NEWENT. GUARDIANS AND RURAL COUNCIL.-Mr T H Hulls presided over the fortnightly meeting of the Board of Guardians on Tuesday. The Board acknowledge the following gifts :—Tea, sugar, sweets, cake, and tobaoco from Mrs Grafton tea, sugar, cake, sweets, and tobacco from Mrs Thackwell papers and periodicals from Mrs Beechey, Mrs Thackwell, Miss Newbury, Miss Dyke, Messrs Cook and Sons. The Master reported the number of inmates as 55, against 65 for the same period last year tramps relieved during the fortnight 185, as against 205 and 237 the two previous years. Messrs. Arthur Clark's tender for galvanised buckets in two sizes at 138 and 15s per dozen was accepted. Major Thackwell (Chairman), who through illness has not been able to attend the meetings recently, wrote expressing regret that owing to his stubborn illness he had not been able to be downstairs; no doubt whenever ho could his medical adviser would order him away for a change. The Board would remember that in October last he reminded them that he would not accept the chairmanship again he now thanked them for the honour they had done him in electing him for the past three years, and for the kind co-operation in all matters, also Mr C Tunnicliff (Clerk) for the assistance he had rendered him. The Clerk was instructed to express again the Board's sympathy with Major Thackwell, while they were pleased to know that he was making recovery. The Clerk was also instructed to express deep regret at his resignation as Chairman of the Board. The Rev C Whatley, Rev B K Foster, and Mr C Cloke were deputed as delegates to attend the meeting of the Gloucester Poor Lw Association on the Mental Deficiency Bill. The Clerk was instructed to proceed to fill the vacancy by election if necessary of a councillor for Gorsley, in succession to the late Rev Robert Burnard. The suggestion of stopping certain roads in, Redmarley against traction engine traffic was ordered to .stand over. Gloucester County Council wrote re Newent sewage disposal works. and pointed out that purification of matter was necessary before it was allowed to run into the stream. This was referred to Newent Water Committee. The War Office wrote stating that compensation officers were appointed to consider any damage that may be done during the forth- coming Army manoeuvres. Rudford Parish Council wrote thanking the Council for erecting a finger-post at Tibberton. Mr V C Cloke was granted permission to break up the Council's road at Highleadon to lay water pipes across his farm, to be done to the satisfaction of the Council's Surveyor. Mr E Wood, Inspector of Nuisances and Sanitary Inspector, made his monthly statement, which was of a satisfactory BttUOi <■ j f. Ii-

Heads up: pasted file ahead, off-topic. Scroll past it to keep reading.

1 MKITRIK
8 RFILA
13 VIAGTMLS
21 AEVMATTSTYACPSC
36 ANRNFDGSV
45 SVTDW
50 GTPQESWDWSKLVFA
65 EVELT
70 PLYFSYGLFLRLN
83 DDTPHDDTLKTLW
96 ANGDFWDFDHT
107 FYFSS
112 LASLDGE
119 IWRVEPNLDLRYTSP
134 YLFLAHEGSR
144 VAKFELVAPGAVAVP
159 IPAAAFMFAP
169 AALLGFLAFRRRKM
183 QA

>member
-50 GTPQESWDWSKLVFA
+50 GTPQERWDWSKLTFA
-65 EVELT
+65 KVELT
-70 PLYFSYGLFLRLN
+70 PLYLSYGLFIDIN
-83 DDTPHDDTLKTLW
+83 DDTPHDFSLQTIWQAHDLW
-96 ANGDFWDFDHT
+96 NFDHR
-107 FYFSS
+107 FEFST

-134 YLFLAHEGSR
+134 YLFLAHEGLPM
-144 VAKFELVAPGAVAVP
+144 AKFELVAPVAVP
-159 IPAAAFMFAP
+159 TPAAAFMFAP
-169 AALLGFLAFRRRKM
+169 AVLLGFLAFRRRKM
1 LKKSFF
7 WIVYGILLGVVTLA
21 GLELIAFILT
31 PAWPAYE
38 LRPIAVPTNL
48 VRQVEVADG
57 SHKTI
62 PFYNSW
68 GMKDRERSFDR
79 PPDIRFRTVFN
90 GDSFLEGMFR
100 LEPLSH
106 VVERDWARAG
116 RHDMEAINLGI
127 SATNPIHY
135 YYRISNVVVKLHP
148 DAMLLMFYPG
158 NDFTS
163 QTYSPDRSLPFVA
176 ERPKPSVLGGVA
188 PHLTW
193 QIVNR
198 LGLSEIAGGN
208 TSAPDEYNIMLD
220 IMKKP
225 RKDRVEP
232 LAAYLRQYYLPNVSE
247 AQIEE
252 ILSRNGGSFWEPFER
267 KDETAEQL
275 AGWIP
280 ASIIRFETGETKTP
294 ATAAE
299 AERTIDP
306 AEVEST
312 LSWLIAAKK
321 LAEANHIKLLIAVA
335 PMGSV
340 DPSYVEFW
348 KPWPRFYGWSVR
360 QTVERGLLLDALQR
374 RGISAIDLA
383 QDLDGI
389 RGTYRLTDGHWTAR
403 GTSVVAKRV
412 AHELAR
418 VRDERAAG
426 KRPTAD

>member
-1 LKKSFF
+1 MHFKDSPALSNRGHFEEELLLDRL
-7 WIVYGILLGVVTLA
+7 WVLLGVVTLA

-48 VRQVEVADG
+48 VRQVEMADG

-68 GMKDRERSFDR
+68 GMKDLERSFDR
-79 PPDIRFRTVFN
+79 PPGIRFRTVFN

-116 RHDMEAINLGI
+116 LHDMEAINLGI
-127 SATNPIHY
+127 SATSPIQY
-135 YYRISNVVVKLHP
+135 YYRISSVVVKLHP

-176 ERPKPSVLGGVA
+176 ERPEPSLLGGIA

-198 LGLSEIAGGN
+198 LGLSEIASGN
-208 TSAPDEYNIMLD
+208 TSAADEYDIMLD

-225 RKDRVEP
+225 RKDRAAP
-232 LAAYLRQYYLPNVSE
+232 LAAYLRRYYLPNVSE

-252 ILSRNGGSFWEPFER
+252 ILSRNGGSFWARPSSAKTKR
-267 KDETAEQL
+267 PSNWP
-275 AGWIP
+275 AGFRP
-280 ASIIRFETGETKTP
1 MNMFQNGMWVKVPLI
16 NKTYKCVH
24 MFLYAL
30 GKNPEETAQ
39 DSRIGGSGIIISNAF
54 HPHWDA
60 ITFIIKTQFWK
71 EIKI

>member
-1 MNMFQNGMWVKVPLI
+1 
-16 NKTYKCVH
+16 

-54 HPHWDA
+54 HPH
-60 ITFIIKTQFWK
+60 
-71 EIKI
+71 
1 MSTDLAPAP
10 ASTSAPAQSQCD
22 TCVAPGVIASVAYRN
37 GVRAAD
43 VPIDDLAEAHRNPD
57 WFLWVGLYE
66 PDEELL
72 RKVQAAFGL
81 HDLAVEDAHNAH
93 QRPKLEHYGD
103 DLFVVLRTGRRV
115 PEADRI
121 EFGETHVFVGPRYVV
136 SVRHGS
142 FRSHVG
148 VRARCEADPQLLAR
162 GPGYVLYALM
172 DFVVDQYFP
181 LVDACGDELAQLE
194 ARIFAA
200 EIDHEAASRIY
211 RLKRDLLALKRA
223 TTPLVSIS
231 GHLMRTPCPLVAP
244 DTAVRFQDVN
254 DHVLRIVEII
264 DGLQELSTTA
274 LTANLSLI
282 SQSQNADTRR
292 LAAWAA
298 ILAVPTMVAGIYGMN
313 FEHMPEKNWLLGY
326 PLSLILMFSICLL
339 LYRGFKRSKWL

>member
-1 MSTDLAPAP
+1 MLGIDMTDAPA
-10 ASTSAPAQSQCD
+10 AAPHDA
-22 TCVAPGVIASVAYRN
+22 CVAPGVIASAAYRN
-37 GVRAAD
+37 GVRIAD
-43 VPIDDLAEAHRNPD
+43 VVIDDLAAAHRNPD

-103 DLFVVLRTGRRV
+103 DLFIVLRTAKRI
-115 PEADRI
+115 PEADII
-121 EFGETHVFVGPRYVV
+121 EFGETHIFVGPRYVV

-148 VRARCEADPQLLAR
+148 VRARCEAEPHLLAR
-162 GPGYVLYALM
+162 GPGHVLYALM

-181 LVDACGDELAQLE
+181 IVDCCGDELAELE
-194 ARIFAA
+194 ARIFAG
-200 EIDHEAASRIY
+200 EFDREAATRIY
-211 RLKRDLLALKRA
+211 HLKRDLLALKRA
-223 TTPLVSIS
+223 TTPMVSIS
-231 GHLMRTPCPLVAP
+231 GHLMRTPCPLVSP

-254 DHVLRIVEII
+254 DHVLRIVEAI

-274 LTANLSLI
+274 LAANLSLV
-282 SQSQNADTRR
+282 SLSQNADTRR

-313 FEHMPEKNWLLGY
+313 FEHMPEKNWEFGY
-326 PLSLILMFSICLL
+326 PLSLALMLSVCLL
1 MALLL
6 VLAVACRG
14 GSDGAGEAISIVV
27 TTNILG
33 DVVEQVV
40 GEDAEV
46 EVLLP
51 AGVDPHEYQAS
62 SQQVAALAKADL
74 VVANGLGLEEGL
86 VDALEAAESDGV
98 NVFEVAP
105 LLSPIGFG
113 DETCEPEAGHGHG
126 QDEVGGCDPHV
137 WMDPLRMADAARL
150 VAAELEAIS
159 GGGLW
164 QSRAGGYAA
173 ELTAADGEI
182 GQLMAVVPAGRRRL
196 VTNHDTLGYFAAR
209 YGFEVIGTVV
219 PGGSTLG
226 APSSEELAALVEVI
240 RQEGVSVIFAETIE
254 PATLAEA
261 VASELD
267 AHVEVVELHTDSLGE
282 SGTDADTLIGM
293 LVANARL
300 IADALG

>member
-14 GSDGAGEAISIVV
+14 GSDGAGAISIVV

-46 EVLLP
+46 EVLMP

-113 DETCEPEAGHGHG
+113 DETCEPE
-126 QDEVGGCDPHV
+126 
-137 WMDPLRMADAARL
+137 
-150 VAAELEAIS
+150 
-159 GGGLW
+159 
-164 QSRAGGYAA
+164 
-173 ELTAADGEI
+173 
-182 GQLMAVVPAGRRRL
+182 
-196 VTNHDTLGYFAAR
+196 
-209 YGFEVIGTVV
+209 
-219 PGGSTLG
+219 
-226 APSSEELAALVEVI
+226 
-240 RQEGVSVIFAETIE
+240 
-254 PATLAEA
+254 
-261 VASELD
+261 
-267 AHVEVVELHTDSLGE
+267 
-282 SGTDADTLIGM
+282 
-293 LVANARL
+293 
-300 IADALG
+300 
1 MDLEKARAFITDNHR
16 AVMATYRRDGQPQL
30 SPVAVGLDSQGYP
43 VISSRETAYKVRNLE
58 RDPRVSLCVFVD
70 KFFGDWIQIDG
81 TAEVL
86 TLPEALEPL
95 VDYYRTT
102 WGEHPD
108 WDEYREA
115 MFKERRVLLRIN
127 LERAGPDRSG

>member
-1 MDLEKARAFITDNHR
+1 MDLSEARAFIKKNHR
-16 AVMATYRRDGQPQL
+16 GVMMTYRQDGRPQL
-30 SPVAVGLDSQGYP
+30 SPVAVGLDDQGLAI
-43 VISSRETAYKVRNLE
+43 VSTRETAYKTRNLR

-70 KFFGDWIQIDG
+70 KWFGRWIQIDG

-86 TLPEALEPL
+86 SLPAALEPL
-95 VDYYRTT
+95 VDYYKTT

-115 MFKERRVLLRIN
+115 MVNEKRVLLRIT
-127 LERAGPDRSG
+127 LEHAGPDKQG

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DYMOCK SEXTON'S ACTION. I "An Office for Life. I An ex-parte motion by George Brook, formerly sexton at the village of Dymock, near Ledbury, who complained that he had been expelled from his office, was heard in the King's Bench Divisional Court on Tuesday, by Justices Darling and Rowlatt. Mr Hardy, on behalf of the applicant, asked for a rule nisi for mandamus directing the vicar and churchwardens of the parish to restore the sexton to his office. Brook was appointed 25 years ago. He had performed the customary duties of sexton, receiving salary and fees on marriages and burials. Last May the churchwardens purported ao dismiss him, and at the end of December he was informed that his services were no longer required. Under protest he handed over the keys of the church. This parish, counsel said, was an ancient one, and he submitted that the sexton's office was a freehold and an office for life. Mr Justice Darling Do you say that the office of sexton is always a freehold office, and not only in this particular place ? Counsel: In an ancient parish it is a free- hold. Mr Justice Darling How old must a parish be, and h",v old the sexton ? (Laughter.) Counse. I am told it must be a very old parish. Mr Justice Rowlatt: An ancient parish is one the age of which you do not know. Their Lordships granted the rule asked for.